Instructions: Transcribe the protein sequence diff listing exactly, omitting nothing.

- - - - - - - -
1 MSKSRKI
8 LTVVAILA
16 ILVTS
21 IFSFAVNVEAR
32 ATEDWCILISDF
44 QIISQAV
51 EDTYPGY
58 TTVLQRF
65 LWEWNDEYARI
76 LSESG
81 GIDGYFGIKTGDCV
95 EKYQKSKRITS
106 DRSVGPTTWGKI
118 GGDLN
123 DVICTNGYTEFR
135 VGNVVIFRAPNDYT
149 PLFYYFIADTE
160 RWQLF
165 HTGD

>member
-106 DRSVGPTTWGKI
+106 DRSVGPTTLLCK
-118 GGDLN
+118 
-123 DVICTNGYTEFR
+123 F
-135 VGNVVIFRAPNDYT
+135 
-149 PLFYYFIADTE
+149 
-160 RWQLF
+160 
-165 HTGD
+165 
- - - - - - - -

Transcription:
1 MSKSRKI
8 LTVVAILA
16 ILVTS
21 IFSFAVNVEAR
32 ATEDWCILISDF
44 QIISQAV
51 EDTYPGY
58 TTVLQRF
65 LWEWNDEYARI
76 LSESG
81 GIDGYFGIKTGDCV
95 EKYQKSKRITS
106 DRSVGPTTWGKI
118 GGDLN
123 DVICTNGYTEFR
135 VGNVVIFRAPNDYT
149 PLFYYFIADTE
160 RWQLF
165 HTGD

>member
-106 DRSVGPTTWGKI
+106 DRSVGPTTLLCK
-118 GGDLN
+118 
-123 DVICTNGYTEFR
+123 F
-135 VGNVVIFRAPNDYT
+135 
-149 PLFYYFIADTE
+149 
-160 RWQLF
+160 
-165 HTGD
+165 